This isn't directly related to cinematography, but it's a good bookmark.
The Spectrum Dashboard provides a public means of reviewing how spectrum bands are allocated and for what uses, and who holds licenses and in what areas. The beta version provides basic, plain language information about frequencies generally deemed appropriate for mobile broadband (225 MHz to 3700 MHz.)
Spectrum is the range of electromagnetic radio frequencies used to transmit sound, data, and video across the country. It is what carries voice between cell phones, television shows from broadcasters to your TV, and online information from one computer to the next, wirelessly. The FCC and the National Telecommunications and Information Administration (NTIA) share responsibility for managing the spectrum. NTIA manages spectrum used by the Federal government (e.g., military, NASA) and the FCC is responsible for spectrum used by others, including individuals (e.g., garage door openers and wireless Internet connections), commercial operators (e.g., radio and television broadcasters, mobile phone providers), and public safety and health officials (e.g., police and emergency medical technicians).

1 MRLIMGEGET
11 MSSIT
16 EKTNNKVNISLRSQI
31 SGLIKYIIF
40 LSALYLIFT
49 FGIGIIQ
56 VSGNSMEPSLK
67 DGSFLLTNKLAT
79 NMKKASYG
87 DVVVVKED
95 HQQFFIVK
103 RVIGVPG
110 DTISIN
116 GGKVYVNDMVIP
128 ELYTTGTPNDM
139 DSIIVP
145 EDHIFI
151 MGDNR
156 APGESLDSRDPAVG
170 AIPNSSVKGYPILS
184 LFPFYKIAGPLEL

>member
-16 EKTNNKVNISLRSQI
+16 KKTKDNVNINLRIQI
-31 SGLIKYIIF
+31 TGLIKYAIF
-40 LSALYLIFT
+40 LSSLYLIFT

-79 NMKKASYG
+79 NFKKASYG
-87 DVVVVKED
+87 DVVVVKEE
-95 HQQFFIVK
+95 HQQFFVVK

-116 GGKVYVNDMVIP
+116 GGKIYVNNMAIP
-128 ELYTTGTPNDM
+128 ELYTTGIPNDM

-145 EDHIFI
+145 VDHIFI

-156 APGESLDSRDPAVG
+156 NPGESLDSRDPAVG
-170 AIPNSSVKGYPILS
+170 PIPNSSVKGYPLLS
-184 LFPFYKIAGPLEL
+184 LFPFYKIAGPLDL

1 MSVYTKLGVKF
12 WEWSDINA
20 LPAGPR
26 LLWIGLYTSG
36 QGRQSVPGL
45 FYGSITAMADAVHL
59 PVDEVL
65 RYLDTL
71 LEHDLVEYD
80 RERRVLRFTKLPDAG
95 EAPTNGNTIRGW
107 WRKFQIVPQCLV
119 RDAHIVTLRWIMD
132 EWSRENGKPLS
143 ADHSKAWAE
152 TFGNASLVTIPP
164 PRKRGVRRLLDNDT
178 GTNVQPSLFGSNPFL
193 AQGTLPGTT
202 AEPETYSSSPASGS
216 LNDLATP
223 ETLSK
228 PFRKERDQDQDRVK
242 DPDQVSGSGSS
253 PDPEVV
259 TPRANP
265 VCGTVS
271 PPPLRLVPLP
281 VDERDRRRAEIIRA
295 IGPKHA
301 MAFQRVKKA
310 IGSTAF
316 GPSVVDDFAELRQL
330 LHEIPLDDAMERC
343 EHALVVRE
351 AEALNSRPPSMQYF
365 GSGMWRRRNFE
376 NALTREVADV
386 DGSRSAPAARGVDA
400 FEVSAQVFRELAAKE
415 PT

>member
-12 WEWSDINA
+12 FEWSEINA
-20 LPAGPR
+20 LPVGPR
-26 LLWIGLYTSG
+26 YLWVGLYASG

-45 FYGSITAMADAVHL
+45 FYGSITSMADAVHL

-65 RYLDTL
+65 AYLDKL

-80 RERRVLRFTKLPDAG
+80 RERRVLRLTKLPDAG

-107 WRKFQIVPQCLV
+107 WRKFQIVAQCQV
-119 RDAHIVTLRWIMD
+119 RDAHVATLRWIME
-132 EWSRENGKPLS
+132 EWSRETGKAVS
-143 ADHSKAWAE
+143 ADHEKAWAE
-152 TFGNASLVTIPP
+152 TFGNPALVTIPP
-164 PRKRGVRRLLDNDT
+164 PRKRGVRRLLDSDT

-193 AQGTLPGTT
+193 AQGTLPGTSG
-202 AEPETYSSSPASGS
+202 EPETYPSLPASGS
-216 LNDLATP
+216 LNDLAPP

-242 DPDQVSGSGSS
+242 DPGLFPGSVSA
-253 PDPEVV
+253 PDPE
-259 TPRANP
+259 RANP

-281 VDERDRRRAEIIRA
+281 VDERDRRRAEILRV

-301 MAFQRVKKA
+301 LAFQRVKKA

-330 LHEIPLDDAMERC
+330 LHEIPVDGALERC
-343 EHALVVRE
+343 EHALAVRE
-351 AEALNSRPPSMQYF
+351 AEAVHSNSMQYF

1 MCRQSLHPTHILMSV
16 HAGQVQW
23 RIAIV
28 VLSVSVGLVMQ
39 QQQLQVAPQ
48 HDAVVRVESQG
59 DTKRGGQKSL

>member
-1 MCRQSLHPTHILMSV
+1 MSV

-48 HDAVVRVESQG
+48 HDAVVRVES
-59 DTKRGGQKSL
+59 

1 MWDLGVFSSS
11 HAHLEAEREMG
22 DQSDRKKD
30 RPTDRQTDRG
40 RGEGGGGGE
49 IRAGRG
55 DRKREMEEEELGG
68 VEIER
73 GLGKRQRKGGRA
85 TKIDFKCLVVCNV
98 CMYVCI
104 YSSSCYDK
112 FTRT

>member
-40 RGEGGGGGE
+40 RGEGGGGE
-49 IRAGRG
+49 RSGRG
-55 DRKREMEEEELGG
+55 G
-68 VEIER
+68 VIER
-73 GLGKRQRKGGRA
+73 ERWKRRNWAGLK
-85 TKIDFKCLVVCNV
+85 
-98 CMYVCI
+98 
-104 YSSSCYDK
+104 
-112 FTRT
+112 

Frequency bands are reserved for different uses. For example, 88 – 108 MHz is used to broadcast FM radio to your car. Whereas, one of the groups of frequency bands used for cell phones is 824-849 MHz and 869-894 MHz.
Because there is a finite amount of spectrum and a growing demand for it, effectively managing the available spectrum is an important priority for the FCC. With the FCC Spectrum Dashboard, the public can now learn more about spectrum licenses across the country and areas where spectrum is currently available.
FCC Launches Spectrum Dashboard
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